In a city with about 100 kilometers of canals…..

If you think about it, having a DHL delivery boat in Amsterdam
makes a whole lot of sense!

 

And the real whopper: the “Code Blue” bicycle.  Yup.
Michael went with his medical students for a tour of the ER at the
University of Utrecht hospital. The physician giving the tour pointed out a
bicycle with little cart attachments. She explained that whenever a “code blue” (cardiac arrest) occurred in the hospital, one of the ER physicians  hops on the bike and “pedal like crazy” to get to the afflicted patient, crash cart and all.

I wish he’d gotten a picture…

That’s all for now!

Ladies in Windows

Michael and I have been in the Netherlands now for four weeks.  During much of that time, Michael has been wondering to his increasing bewilderment, “Where is Utrecht’s red light district?”  (In case you don’t
remember an earlier blog, our apartment is located – so we were told – on “the edge” of the red light district.”

In Amsterdam the red light district is hard to miss once you’re in the midst of it. There are both neon-lit and colorfully painted signs advertising brothels, sex shops, head shops, and even an Erotic Museum.  What most people do not know is that Amsterdam’s red light district has been ensconced in the central area of the old city since the 14th century.  Yep. Over 700 years. And, yet, throughout the centuries, the district has always thrived with families, tradesmen and business living cheek to jowl with the brothels and bars.  In fact, my guide book says the area was so full of rich folks, that this stretch of canals and streets was known as the “Velvet  Canal”.  While the area may not be quite so prosperous now — prostitution is now controlled by the government – every block will have at least one establishment with huge, ground-level windows in which the ladies display themselves to attract potential customers.  However, because it is so mixed in with business, bars, restaurants and dwellings, the windows’
interiors sometimes aren’t visible until you are literally standing in front of
one of them.

Oh – just to set the record straight, the triple-X flags all over Amsterdam aren’t advertisingthe location of brothels or sex shops.  The red flag with the three white crosses of St. Andrew on a black band is the emblem for Amsterdam and thus the city’s flag.

Nearly an Incident

Having now spent four days in Amsterdam – it’s a quick 25 minutes by train from Utrecht – I’ve become pretty good at navigating through the city.  A few days ago I managed to get five of us through the warren of side streets to several destinations, one of which was the red light district.  It seems like the three people with us, Matt & Caralynn and Veronica, all visiting medical professionals from the States, hadn’t been to Amsterdam before but all had heard of the famous red light district.  And of course, everyone wanted to go to the most sought-after tourist destination in the city.  We are, after all, tourists.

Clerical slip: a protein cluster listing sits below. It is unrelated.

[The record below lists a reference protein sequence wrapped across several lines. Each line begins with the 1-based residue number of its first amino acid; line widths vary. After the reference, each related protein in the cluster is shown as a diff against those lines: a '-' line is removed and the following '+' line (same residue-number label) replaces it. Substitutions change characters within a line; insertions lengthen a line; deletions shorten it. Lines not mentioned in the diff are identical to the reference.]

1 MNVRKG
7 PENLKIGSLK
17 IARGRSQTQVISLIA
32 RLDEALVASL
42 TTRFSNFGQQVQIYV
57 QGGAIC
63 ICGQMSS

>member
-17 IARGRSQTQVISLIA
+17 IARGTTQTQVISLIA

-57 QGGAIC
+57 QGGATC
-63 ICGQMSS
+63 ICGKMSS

Let me point out something I have learned here:  there is a certain
etiquette that is intrinsic to the red light district.  No native of Amsterdam stops and gawks at the scantily clad women lounging, standing, preening, reading or whatever in their individual display windows.  For Amsterdammers, it’s just business as usual.  Tourists on the other hand, tend to come to an abrupt standstill, point open-mouthed, giggle, turn red, throw elbows at each other and otherwise make fools of themselves.  For the most part, the ladies just ignore these ignoramuses, but there is one activity that incenses the ladies – and their brothel’s bouncer:  taking pictures.

I can understand this.
Who wants to be made fun of or belittled?  And the guidebooks warn you:   you start snapping pictures of the ladies in the windows, the bouncers or ladies themselves may rough up the witless tourists, and smash their cameras in their fury or toss them in the nearest canal.

So it was with major trepidation I suddenly hear behind me one of our merry band loudly exclaim in sudden revelation: “What?  This is the red light district?  Oh, I gotta get a picture of this!”

I whipped around and hollered, “No!  No pictures!  Stop!”  I had visions of our group being rushed by half naked women and Turkish bouncers and pricey smart phones and digital cameras summarily tossed into the nearest canal.

Thankfully, she did stop.  I explained how taking pictures was considered a gaffe, at best, all the while eyeing some tough looking men lounging under nearby brothel windows and scowling at us:  the bouncers.

So, we did what everyone does:  stand at a distance and pretend to take
pictures of scenic canals amid throngs of gawking tourists while hoping to catch in the frame — at long distance — at least one of Amsterdam’s “window ladies”.  The rest of the day went without incident.

Back in Utrecht

So, back to Utrecht.   Where was the red light district?

To be sure, it couldn’t possibly be the size of Amsterdam’s, but still.  Turns out, it’s similar to Amsterdam’s, albeit smaller by far:  all mixed in with family dwellings, general shops and restaurants.

Last week I found it, purely by accident, ambling down a narrow side street I’d walked upon a couple of times before.  A twitch of movement caught the corner of my eye and I turned my head to find a red head in a bikini with garters and fishnet stockings lounging on a chaise in a large picture window.  Bingo.
As I gazed up and down the street, I realized that about half the
establishments had the oversized, ground level windows and there was a tough looking, muscular guy hanging out by himself about half way down the street – all of which should have given me a clue.  At a little after noon, about a fourth of the windows were occupied, the others had interior curtains drawn over them.  It also dawned on me that the earlier times I’d walked this street, it had been on my early morning excursions to the local supermarket, way too early for the women to be on display.